Monday, May 28, 2012

An interesting read for memorial day.

It's rather lengthy, stick it out to the end or read it in chunks.

The first disadvantage is in the motivation to take on the intense and unremitting effort that is typically required to do great things. This is one of the most overlooked aspects of great accomplishment. Fame can come easily and overnight, but excellence is almost always accompanied by a crushing workload. Psychologists have put specific dimensions to this aspect of accomplishment. One thread of this literature, inaugurated in the early 1970s by Herbert Simon, argues that expertise in a subject requires a person to assimilate about 50,000 “chunks” of information about the subject over about ten years of experience—simple expertise, not the mastery that is associated with great accomplishment. Once expertise is achieved, it is followed by thousands of hours of practice, study, and labor.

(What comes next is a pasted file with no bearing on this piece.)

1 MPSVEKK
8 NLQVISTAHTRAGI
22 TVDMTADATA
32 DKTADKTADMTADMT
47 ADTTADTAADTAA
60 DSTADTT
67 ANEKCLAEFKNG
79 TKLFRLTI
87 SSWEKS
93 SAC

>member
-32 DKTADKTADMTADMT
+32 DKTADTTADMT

The final profound paragraph:

Humans are ineluctably drawn to fundamental questions of existence. “Why is there something rather than nothing?” is one such question. “What does it mean to live a good life?” is another. The elites who shape the milieu for America’s high culture have managed to avoid thinking about those fundamental questions for a century now. Sooner or later, they’ll find it too hard.

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